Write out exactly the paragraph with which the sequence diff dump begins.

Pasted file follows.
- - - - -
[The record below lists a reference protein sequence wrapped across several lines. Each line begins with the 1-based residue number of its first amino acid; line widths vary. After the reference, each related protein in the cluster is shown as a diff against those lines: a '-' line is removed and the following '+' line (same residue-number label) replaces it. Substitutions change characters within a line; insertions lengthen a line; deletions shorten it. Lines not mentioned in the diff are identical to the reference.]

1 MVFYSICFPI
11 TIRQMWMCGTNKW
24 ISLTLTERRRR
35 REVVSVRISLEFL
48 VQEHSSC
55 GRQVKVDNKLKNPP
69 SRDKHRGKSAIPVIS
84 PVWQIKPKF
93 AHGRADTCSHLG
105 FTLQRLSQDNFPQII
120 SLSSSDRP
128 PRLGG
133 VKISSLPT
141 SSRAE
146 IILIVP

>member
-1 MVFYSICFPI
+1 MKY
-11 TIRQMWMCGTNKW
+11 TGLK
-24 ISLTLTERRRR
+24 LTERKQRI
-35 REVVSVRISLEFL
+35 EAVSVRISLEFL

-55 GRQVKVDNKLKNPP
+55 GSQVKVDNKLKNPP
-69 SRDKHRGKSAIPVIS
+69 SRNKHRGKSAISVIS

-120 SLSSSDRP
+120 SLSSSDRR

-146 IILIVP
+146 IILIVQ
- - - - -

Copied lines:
[The record below lists a reference protein sequence wrapped across several lines. Each line begins with the 1-based residue number of its first amino acid; line widths vary. After the reference, each related protein in the cluster is shown as a diff against those lines: a '-' line is removed and the following '+' line (same residue-number label) replaces it. Substitutions change characters within a line; insertions lengthen a line; deletions shorten it. Lines not mentioned in the diff are identical to the reference.]